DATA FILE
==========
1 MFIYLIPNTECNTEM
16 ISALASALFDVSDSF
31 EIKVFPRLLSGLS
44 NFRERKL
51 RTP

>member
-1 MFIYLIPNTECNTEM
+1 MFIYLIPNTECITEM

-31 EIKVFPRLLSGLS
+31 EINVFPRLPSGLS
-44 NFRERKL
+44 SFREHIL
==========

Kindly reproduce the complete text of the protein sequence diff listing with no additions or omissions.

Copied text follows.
1 MFIYLIPNTECNTEM
16 ISALASALFDVSDSF
31 EIKVFPRLLSGLS
44 NFRERKL
51 RTP

>member
-1 MFIYLIPNTECNTEM
+1 MFIYLIPNTECITEM

-31 EIKVFPRLLSGLS
+31 EINVFPRLPSGLS
-44 NFRERKL
+44 SFREHIL